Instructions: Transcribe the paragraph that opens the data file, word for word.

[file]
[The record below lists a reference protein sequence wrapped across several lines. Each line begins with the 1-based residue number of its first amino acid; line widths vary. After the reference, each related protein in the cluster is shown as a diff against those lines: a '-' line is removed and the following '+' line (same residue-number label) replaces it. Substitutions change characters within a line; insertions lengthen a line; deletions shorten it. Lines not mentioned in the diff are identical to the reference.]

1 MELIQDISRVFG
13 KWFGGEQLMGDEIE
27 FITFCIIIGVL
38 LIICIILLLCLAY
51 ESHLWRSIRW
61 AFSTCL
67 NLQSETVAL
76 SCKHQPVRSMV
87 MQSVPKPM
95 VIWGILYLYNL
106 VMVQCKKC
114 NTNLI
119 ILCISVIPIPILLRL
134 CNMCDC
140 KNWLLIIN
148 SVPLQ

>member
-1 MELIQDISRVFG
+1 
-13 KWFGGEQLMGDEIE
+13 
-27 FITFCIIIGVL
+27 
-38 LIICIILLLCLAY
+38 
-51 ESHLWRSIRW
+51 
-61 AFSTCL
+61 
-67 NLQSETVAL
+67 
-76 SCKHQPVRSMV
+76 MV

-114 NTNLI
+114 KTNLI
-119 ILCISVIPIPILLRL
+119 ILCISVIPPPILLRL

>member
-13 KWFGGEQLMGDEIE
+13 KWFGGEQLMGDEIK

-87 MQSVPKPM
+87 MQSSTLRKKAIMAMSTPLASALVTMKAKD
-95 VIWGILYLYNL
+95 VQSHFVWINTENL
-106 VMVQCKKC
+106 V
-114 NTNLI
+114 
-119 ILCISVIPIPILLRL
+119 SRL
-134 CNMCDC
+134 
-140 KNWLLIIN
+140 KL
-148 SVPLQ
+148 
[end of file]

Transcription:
[The record below lists a reference protein sequence wrapped across several lines. Each line begins with the 1-based residue number of its first amino acid; line widths vary. After the reference, each related protein in the cluster is shown as a diff against those lines: a '-' line is removed and the following '+' line (same residue-number label) replaces it. Substitutions change characters within a line; insertions lengthen a line; deletions shorten it. Lines not mentioned in the diff are identical to the reference.]